Fish mortalities response
Latest update available now. Read more
Recreational shark fishing restrictions
Restrictions on targeted recreational shark fishing in metropolitan waters have been updated. Find out more.
Redmap launches in SA
Redmap is a new and interactive website, that invites the Australian community to spot, log and map marine species that are uncommon in Australia, or along particular parts of our coast. Find out more
Recreational fishing possession limits begin
Recreational fishing possession limits are now in place in South Australia, limiting the amount of King George Whiting, Pipi and Razorfish that recreational fishers can catch and stockpile. View media release and find out more
Port River Mud Cockle closure
The Port River Mud Cockle fishing closure has been extended until 30 June 2013 due to ongoing concerns about sustainability. View map of closure area and frequently asked questions.
Recreational fishing is now the nation’s biggest participation sport. In South Australia alone about one quarter or an estimated 236 000 South Australians enjoy fishing each year. Apart from the enjoyment, recreational fishing injects millions of dollars into the economy in the purchase and maintenance of boats, marine engines, tackle and equipment.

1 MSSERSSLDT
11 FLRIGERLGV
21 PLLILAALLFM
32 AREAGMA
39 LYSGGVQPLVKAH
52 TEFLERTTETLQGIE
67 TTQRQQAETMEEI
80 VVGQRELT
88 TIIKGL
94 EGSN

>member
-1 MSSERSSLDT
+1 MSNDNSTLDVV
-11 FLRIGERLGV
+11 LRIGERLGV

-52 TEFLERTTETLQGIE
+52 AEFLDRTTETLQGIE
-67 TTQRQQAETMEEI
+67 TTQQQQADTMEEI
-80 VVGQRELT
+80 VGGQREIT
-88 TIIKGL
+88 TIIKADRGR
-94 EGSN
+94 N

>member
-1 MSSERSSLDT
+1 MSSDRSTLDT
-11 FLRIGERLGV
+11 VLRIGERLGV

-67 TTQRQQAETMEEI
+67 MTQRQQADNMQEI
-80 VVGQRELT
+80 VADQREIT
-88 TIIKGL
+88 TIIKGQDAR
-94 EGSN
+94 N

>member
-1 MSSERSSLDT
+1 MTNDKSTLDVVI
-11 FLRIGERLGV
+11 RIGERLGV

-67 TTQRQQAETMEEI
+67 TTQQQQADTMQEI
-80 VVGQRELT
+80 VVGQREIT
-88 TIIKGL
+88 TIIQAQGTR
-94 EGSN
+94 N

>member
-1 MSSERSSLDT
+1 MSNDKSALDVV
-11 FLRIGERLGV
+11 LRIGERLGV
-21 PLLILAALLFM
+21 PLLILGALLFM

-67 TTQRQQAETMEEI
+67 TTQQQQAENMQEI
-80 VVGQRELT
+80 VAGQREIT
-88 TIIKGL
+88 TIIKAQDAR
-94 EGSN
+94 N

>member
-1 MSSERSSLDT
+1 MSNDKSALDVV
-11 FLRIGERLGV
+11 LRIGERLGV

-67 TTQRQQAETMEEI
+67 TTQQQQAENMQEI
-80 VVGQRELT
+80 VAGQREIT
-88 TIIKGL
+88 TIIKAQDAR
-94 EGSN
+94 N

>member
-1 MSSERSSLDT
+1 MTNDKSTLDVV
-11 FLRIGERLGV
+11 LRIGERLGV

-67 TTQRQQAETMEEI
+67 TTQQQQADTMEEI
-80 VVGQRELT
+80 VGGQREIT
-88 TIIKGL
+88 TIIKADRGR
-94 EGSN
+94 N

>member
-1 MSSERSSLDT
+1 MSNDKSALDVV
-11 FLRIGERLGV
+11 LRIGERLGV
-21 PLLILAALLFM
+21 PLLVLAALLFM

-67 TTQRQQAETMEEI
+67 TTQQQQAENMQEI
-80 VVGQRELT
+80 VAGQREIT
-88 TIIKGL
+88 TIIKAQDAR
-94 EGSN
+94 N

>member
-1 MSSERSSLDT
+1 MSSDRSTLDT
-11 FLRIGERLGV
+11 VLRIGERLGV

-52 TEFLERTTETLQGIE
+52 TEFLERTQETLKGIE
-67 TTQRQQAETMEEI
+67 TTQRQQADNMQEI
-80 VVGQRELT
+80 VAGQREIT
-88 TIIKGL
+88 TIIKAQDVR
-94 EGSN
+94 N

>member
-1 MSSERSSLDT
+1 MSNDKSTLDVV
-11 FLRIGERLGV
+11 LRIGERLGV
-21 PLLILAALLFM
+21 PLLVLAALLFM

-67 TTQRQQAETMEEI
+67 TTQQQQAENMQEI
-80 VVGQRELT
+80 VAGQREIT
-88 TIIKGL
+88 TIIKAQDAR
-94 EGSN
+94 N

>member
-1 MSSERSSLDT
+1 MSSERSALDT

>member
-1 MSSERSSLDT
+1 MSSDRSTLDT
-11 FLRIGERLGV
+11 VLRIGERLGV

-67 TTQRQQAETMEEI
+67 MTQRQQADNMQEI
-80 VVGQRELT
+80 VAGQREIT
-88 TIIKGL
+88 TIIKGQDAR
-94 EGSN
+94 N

South Australia also has a strong, viable commercial fishing industry. In 2007–08 the state’s commercial wild fisheries were worth A$207.5 million. The industry is an important source of employment, both directly and via support industries, and as an earner of valuable export dollars.
Both the commercial and the recreational fishing industry rely on a healthy, well-managed fisheries resource. PIRSA Fisheries Division acts as the caretaker of the fishing resource in South Australia. The role of the division is to ensure:
PIRSA Fisheries Division is responsible for:
Fish stocks are a finite resource. It is only through careful management, based on sound research, that we can ensure the health of our fish stocks for today and into the future. Fisheries management policies are informed by research and development undertaken by the South Australian Research and Development Institute (SARDI) (external site).
No matter what your involvement with fishing in South Australia, with more and more pressure being exerted on our fish stocks, it is important that we all: